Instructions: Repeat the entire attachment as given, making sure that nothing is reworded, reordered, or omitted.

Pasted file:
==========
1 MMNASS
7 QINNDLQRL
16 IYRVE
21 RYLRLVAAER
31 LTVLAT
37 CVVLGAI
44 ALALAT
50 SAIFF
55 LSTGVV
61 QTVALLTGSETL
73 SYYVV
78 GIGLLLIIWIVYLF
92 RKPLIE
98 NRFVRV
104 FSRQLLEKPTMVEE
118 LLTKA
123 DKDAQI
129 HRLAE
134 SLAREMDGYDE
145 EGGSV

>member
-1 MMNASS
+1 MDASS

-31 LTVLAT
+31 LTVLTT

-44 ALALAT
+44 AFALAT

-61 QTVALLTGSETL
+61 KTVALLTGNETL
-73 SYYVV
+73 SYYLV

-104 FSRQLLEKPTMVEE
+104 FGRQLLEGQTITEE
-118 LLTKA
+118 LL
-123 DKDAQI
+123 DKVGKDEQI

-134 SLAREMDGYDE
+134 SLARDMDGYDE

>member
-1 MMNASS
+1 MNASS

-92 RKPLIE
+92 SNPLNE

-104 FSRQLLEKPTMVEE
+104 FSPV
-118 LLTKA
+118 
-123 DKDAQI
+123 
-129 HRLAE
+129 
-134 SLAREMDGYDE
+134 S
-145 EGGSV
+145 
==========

1 MMNASS
7 QINNDLQRL
16 IYRVE
21 RYLRLVAAER
31 LTVLAT
37 CVVLGAI
44 ALALAT
50 SAIFF
55 LSTGVV
61 QTVALLTGSETL
73 SYYVV
78 GIGLLLIIWIVYLF
92 RKPLIE
98 NRFVRV
104 FSRQLLEKPTMVEE
118 LLTKA
123 DKDAQI
129 HRLAE
134 SLAREMDGYDE
145 EGGSV

>member
-1 MMNASS
+1 MDASS

-31 LTVLAT
+31 LTVLTT

-44 ALALAT
+44 AFALAT

-61 QTVALLTGSETL
+61 KTVALLTGNETL
-73 SYYVV
+73 SYYLV

-104 FSRQLLEKPTMVEE
+104 FGRQLLEGQTITEE
-118 LLTKA
+118 LL
-123 DKDAQI
+123 DKVGKDEQI

-134 SLAREMDGYDE
+134 SLARDMDGYDE

>member
-1 MMNASS
+1 MNASS

-92 RKPLIE
+92 SNPLNE

-104 FSRQLLEKPTMVEE
+104 FSPV
-118 LLTKA
+118 
-123 DKDAQI
+123 
-129 HRLAE
+129 
-134 SLAREMDGYDE
+134 S
-145 EGGSV
+145 